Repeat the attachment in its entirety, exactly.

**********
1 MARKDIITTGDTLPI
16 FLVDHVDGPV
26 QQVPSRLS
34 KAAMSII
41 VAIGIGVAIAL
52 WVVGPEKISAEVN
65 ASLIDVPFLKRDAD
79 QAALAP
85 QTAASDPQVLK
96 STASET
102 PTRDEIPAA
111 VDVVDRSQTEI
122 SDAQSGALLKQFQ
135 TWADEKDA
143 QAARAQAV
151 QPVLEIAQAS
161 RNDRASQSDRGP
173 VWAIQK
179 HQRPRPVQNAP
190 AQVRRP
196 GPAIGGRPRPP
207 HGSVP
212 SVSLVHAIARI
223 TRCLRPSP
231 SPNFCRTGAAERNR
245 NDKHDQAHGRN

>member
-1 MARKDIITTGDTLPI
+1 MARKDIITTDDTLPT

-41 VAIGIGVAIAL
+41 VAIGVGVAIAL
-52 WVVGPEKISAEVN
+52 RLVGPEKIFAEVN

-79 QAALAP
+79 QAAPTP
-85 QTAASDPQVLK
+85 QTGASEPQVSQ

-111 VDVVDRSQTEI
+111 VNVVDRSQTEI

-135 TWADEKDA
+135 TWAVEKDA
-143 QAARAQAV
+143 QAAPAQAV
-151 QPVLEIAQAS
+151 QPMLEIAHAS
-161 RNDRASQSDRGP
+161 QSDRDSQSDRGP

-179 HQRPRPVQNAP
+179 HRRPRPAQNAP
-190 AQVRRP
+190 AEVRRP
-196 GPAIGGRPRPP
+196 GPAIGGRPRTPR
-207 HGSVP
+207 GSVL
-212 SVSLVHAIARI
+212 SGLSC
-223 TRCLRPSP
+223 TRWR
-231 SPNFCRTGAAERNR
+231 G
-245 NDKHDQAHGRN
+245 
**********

1 MARKDIITTGDTLPI
16 FLVDHVDGPV
26 QQVPSRLS
34 KAAMSII
41 VAIGIGVAIAL
52 WVVGPEKISAEVN
65 ASLIDVPFLKRDAD
79 QAALAP
85 QTAASDPQVLK
96 STASET
102 PTRDEIPAA
111 VDVVDRSQTEI
122 SDAQSGALLKQFQ
135 TWADEKDA
143 QAARAQAV
151 QPVLEIAQAS
161 RNDRASQSDRGP
173 VWAIQK
179 HQRPRPVQNAP
190 AQVRRP
196 GPAIGGRPRPP
207 HGSVP
212 SVSLVHAIARI
223 TRCLRPSP
231 SPNFCRTGAAERNR
245 NDKHDQAHGRN

>member
-1 MARKDIITTGDTLPI
+1 MARKDIITTDDTLPT

-41 VAIGIGVAIAL
+41 VAIGVGVAIAL
-52 WVVGPEKISAEVN
+52 RLVGPEKIFAEVN

-79 QAALAP
+79 QAAPTP
-85 QTAASDPQVLK
+85 QTGASEPQVSQ

-111 VDVVDRSQTEI
+111 VNVVDRSQTEI

-135 TWADEKDA
+135 TWAVEKDA
-143 QAARAQAV
+143 QAAPAQAV
-151 QPVLEIAQAS
+151 QPMLEIAHAS
-161 RNDRASQSDRGP
+161 QSDRDSQSDRGP

-179 HQRPRPVQNAP
+179 HRRPRPAQNAP
-190 AQVRRP
+190 AEVRRP
-196 GPAIGGRPRPP
+196 GPAIGGRPRTPR
-207 HGSVP
+207 GSVL
-212 SVSLVHAIARI
+212 SGLSC
-223 TRCLRPSP
+223 TRWR
-231 SPNFCRTGAAERNR
+231 G
-245 NDKHDQAHGRN
+245 